SWEET DRIFT & PETIT PINK

Both of these shrub roses are doing so well as they do most every year and are not very popular with the Japanese Beetles.

SWEET DRIFT

PETIT PINK

 

POPCORN DRIFT

This is a new rose to me and I love it! Absolutely love it. However, I can already tell I planted them tooooo close together! #bloomingmachine  More info to come on this one as the season continues.

 

 

SUMMER FLOWERS

Stokes Aster

This is a great performer in my garden and makes me happy every time I see it. It is just easy breezy and pretty. The only extra care I give this plant is sometimes a “ring” to keep it from “flopping,” especially if is too close to a rose I want to feature. It is so easy to divide so there is plenty for you and plenty to share. Oh, and it does well in arrangements and compliments the roses!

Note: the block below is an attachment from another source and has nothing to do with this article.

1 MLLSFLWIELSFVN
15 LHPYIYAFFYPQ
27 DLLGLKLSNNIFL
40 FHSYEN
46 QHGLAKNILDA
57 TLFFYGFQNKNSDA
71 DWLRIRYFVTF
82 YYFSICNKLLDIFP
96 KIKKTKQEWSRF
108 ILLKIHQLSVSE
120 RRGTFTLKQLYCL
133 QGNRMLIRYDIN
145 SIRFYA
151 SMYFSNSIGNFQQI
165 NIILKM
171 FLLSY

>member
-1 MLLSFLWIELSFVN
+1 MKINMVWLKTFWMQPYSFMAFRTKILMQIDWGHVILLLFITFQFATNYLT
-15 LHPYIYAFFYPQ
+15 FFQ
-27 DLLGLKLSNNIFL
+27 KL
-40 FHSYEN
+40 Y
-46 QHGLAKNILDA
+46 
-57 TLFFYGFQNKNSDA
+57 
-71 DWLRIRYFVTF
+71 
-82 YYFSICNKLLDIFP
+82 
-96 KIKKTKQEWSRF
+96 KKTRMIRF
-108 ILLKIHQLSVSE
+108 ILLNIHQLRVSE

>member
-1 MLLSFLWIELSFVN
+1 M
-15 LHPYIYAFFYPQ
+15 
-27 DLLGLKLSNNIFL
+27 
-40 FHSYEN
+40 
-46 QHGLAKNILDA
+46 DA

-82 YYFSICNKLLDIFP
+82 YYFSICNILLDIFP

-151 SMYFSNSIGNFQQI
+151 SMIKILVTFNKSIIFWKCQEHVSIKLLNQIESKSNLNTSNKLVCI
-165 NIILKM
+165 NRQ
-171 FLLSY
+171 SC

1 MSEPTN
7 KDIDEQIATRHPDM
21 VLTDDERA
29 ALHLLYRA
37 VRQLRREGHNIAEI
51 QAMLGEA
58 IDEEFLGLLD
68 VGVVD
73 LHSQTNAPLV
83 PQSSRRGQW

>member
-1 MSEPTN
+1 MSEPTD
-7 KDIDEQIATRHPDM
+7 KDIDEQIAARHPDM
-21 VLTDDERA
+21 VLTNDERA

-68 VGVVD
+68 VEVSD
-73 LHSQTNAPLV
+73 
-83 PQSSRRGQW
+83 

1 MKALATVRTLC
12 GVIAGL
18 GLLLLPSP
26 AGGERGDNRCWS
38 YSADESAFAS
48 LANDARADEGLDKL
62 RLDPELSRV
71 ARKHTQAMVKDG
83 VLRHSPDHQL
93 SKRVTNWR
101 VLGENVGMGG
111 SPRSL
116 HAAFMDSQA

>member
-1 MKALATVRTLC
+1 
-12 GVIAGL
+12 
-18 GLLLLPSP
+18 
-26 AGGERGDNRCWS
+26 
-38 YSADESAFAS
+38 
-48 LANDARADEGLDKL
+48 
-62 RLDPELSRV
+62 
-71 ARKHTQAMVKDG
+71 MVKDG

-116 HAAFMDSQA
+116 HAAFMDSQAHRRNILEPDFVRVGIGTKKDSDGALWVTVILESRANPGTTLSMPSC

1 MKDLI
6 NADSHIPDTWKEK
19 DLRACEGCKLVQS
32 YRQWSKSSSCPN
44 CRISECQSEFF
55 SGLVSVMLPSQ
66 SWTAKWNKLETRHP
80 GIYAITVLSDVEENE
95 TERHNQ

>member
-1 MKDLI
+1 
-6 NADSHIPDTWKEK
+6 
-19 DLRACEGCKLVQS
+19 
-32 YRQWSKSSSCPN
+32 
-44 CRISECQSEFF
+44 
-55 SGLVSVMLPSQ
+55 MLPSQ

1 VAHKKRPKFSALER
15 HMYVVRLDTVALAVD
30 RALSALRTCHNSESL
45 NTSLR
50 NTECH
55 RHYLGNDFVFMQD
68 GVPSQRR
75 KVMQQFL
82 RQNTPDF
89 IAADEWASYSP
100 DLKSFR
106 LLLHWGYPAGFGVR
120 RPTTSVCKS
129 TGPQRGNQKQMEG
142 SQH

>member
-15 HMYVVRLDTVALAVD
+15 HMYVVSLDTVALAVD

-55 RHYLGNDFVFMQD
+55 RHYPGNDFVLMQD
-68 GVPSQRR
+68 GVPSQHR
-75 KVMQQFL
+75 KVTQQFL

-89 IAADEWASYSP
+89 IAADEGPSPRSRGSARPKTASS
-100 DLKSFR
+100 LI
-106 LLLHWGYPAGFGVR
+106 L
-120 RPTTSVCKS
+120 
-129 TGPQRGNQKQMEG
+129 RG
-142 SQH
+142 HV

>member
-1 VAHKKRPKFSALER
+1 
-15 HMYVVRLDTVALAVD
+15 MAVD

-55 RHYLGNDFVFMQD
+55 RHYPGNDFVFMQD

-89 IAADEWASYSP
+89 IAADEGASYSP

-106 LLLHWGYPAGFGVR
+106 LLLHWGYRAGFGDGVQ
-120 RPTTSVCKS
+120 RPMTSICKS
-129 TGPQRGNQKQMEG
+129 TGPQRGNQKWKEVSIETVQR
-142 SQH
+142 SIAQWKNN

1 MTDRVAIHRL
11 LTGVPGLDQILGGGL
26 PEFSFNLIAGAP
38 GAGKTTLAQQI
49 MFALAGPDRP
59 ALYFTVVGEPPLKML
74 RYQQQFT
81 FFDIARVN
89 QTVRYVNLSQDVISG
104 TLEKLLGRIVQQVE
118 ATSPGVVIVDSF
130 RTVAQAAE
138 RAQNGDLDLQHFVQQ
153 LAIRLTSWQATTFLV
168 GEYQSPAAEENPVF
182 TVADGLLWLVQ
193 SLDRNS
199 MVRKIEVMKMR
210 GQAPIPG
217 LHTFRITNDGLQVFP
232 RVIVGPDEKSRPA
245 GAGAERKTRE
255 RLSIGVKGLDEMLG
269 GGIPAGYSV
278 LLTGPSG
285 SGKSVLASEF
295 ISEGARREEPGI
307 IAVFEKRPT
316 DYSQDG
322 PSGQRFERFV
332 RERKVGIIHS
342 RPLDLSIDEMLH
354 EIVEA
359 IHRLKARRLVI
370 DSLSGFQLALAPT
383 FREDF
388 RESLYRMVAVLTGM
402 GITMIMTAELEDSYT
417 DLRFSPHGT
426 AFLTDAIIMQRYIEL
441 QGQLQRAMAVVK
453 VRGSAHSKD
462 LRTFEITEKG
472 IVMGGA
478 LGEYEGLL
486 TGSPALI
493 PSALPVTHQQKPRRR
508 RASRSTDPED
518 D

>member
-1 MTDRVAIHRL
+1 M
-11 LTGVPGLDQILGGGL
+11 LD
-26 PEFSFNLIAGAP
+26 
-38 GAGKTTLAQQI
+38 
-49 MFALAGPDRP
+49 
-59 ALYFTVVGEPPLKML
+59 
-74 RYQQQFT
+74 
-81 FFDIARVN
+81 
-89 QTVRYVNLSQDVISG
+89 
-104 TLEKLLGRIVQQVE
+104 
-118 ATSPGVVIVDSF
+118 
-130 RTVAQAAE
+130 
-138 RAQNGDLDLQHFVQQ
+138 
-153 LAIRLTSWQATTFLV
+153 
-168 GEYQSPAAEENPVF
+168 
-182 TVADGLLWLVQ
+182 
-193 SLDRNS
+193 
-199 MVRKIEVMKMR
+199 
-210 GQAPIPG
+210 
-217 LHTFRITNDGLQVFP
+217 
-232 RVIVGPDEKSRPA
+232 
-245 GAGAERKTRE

Phlox

The phlox has been the very best this year! I guess we can say they like  hot, dry conditions!

Coneflowers

There are many reasons to plant this hardy workhorse — it’s place as a herbal remedy, beautiful summer color, pollinator attractor and tasty seeds for the birds (in particular gold finches) to name a few. Breeders have been having fun with this plant the last few years and we have moved way beyond the original pinkish purple — although I love it still!

 

THE BAD…

UH OH…

Who planted the Lemon Grass too close to the Zinnias — ME!

 

Who nestled up a little too close to the Lilies — ME!

Yes, it stains. One trick– don’t rub … lightly brush off!

THE BUGLY

The Japanese Beetles just keep coming and coming and coming. Warning ugliness below…

Look what they did to my lovely Gemini…😡

 

And, they are soooooo attracted to my Golden Fairy Tale because it is yellow.  Can you believe this!  😩😡😭 More — a lot more — soapy water.

 

Well, we don’t want to end on a bad “bugly” note!!!! So here are two bokays from the week. One I made to take to the propagation workshop at our rose society meeting on Tuesday and one for our table — it is in an antique pitcher from Mr. G’s momma. Isn’t the pitcher lovely!